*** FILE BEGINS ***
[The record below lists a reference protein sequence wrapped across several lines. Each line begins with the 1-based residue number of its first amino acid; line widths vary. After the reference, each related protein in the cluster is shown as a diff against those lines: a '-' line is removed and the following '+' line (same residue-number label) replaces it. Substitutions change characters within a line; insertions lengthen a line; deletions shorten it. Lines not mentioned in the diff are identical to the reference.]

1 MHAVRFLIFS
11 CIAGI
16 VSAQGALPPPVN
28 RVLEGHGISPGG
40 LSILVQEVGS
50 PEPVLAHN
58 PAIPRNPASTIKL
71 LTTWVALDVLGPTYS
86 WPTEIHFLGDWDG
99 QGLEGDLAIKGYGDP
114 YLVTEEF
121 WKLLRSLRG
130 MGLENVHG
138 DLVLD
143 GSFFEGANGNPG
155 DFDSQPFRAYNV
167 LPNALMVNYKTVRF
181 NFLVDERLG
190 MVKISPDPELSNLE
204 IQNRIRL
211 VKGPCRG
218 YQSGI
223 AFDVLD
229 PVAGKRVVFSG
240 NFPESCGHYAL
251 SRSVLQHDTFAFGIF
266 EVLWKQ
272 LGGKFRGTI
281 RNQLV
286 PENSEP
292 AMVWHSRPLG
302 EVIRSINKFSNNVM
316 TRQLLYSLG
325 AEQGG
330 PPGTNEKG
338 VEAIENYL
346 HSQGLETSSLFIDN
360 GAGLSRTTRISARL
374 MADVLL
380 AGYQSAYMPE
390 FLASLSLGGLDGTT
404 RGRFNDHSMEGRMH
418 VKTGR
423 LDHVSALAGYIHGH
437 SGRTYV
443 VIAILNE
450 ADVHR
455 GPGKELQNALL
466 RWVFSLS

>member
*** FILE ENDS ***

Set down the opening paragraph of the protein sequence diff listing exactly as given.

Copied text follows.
[The record below lists a reference protein sequence wrapped across several lines. Each line begins with the 1-based residue number of its first amino acid; line widths vary. After the reference, each related protein in the cluster is shown as a diff against those lines: a '-' line is removed and the following '+' line (same residue-number label) replaces it. Substitutions change characters within a line; insertions lengthen a line; deletions shorten it. Lines not mentioned in the diff are identical to the reference.]